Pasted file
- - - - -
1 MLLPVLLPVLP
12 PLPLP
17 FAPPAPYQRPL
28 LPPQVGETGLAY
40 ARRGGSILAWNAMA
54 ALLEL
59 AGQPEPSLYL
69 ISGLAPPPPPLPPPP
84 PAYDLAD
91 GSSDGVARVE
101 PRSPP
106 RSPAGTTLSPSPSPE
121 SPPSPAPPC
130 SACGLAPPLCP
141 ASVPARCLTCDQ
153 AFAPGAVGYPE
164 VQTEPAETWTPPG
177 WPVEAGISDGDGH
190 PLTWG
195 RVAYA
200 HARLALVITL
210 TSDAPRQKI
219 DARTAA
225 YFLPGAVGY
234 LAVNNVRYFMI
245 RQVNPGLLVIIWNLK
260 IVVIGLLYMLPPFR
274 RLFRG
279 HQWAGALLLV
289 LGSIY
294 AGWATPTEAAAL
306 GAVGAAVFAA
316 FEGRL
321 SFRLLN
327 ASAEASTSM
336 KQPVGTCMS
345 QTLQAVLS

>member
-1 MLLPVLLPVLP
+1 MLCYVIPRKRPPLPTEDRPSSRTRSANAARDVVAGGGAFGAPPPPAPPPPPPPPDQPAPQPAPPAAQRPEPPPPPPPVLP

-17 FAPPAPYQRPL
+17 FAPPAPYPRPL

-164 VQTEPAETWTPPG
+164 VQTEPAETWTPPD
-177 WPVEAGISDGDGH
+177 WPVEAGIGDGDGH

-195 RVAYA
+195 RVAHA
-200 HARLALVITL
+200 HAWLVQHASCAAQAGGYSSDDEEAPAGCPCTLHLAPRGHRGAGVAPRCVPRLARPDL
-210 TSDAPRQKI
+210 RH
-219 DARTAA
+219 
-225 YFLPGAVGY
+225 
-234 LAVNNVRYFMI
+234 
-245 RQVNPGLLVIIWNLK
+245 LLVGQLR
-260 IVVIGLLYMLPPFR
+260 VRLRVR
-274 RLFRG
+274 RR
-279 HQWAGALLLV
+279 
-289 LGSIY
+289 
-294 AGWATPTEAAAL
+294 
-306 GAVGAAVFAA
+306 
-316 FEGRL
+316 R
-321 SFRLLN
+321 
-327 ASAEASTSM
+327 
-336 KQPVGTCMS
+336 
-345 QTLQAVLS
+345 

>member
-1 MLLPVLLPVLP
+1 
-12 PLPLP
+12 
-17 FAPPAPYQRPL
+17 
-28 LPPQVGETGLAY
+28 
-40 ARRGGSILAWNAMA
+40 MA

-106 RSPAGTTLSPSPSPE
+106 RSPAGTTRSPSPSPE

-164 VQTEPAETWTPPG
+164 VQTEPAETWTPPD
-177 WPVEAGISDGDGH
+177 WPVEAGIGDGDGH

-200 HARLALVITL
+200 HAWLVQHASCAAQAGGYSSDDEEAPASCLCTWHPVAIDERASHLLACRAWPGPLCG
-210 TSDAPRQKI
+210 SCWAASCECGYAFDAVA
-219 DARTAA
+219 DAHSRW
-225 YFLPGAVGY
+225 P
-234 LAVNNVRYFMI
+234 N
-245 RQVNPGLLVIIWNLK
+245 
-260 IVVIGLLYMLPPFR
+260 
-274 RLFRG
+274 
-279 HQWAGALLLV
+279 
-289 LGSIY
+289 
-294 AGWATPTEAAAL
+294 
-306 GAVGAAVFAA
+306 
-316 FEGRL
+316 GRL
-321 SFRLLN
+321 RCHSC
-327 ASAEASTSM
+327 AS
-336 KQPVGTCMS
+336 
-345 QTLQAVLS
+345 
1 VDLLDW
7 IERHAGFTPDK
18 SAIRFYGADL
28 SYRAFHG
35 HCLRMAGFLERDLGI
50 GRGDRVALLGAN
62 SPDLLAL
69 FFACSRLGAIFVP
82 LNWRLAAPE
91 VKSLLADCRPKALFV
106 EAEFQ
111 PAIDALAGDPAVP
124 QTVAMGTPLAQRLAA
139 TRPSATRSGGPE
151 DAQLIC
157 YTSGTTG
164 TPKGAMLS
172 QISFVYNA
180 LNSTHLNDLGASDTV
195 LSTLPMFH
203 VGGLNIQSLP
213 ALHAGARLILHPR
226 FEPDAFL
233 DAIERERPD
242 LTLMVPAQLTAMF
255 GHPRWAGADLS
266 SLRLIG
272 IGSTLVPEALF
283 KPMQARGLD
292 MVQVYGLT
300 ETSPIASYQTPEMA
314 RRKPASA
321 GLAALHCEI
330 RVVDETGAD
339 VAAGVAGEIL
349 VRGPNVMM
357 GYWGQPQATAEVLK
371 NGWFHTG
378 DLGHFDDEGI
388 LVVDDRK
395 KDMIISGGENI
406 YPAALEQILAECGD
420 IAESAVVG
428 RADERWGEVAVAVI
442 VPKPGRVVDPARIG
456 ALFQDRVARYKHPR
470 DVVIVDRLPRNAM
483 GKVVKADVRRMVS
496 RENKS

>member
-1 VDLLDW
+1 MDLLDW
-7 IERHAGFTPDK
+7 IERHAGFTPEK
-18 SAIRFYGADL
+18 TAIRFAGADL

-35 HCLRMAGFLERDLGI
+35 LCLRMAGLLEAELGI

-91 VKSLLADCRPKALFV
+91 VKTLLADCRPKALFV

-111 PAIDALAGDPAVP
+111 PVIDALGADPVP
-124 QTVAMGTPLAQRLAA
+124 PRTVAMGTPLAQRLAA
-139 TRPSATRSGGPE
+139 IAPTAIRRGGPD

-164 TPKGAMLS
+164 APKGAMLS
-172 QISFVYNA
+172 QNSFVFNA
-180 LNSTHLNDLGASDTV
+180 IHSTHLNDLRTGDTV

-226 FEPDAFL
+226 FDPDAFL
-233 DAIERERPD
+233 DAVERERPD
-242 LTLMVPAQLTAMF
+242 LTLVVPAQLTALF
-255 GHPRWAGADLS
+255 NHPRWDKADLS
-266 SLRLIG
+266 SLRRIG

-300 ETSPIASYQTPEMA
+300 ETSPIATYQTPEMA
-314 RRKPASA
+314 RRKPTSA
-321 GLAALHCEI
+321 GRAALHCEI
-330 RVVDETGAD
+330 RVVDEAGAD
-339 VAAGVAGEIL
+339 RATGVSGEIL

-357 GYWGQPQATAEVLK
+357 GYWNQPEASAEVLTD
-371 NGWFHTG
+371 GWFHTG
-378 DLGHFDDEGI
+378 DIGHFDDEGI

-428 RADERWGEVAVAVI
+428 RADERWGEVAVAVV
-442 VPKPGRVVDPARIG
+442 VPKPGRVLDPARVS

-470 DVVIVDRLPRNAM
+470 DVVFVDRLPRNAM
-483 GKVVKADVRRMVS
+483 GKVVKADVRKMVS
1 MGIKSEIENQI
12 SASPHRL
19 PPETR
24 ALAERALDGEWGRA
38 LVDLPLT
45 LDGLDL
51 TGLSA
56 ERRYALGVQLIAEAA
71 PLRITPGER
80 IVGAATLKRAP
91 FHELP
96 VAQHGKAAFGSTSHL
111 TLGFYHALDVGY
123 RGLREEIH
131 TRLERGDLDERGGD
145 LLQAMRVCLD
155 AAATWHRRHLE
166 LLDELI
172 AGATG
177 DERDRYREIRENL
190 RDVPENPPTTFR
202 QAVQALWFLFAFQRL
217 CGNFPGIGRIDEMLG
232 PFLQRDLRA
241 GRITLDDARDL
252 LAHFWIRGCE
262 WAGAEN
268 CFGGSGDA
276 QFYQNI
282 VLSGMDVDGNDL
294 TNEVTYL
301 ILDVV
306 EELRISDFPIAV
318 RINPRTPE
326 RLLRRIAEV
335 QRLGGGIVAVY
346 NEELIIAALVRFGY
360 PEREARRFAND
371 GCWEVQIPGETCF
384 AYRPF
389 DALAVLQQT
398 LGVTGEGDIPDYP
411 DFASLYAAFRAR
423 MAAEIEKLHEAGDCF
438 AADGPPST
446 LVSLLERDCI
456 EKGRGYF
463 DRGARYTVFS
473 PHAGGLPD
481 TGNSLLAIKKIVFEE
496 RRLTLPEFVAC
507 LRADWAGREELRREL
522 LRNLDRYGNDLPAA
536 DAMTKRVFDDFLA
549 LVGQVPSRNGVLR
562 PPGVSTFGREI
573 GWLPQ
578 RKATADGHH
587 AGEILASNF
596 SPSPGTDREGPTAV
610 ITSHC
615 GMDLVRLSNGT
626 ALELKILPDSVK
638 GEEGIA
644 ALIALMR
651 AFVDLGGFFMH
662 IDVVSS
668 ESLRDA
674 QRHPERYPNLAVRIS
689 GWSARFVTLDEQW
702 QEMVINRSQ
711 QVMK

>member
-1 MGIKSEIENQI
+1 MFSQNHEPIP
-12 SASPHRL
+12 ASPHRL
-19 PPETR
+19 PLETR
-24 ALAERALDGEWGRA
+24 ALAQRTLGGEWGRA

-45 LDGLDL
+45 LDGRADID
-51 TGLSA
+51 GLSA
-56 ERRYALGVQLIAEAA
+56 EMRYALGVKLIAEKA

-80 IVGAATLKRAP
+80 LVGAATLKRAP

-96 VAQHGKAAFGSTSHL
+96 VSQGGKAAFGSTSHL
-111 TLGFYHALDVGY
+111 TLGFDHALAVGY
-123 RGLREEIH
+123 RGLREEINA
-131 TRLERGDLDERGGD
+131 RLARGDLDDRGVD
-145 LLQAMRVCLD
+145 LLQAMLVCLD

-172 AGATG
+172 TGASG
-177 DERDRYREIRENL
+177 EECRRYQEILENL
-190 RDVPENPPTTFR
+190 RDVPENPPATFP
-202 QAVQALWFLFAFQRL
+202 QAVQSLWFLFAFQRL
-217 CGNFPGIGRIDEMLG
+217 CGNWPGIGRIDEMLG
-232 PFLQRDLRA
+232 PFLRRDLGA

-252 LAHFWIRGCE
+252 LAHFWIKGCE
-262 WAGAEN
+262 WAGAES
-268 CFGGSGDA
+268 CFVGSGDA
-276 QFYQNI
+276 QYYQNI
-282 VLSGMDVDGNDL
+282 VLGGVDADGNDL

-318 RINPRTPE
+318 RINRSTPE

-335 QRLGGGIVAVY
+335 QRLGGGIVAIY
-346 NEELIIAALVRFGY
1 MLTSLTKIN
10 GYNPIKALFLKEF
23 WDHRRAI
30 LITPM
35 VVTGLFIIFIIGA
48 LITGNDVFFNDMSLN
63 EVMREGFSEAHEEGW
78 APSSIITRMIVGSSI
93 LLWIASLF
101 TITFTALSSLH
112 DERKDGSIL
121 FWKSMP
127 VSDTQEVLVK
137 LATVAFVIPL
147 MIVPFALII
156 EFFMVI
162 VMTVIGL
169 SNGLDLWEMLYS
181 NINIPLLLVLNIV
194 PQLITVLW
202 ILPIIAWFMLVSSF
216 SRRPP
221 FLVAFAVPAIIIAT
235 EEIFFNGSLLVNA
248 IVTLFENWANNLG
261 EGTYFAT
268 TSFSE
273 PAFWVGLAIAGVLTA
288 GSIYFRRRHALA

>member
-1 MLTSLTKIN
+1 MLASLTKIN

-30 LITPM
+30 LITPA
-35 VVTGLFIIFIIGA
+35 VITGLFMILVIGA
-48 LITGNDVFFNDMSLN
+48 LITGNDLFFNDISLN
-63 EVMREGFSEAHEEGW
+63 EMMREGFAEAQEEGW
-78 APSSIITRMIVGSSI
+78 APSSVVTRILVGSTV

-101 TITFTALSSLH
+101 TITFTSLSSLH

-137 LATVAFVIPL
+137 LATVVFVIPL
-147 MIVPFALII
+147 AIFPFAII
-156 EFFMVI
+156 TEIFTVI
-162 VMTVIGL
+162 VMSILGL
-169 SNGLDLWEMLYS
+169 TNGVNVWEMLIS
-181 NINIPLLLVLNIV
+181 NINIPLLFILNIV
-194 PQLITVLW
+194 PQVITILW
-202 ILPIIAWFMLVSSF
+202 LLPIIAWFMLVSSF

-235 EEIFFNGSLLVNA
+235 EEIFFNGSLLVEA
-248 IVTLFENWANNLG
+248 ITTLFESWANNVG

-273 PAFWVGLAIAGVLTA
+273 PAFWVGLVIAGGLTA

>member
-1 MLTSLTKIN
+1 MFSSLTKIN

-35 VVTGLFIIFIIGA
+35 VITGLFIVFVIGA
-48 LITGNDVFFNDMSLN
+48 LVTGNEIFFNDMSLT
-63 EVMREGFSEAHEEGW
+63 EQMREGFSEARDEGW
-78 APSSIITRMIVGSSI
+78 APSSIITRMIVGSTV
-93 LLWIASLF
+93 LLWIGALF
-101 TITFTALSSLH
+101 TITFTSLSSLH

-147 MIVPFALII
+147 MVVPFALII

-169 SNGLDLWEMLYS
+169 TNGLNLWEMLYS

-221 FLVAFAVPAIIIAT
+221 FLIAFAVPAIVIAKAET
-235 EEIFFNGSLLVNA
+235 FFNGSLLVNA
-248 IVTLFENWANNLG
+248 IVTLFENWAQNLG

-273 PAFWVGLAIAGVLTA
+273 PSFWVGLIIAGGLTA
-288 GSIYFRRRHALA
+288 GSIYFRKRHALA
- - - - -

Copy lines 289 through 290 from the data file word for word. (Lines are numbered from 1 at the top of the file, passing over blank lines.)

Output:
481 TGNSLLAIKKIVFEE
496 RRLTLPEFVAC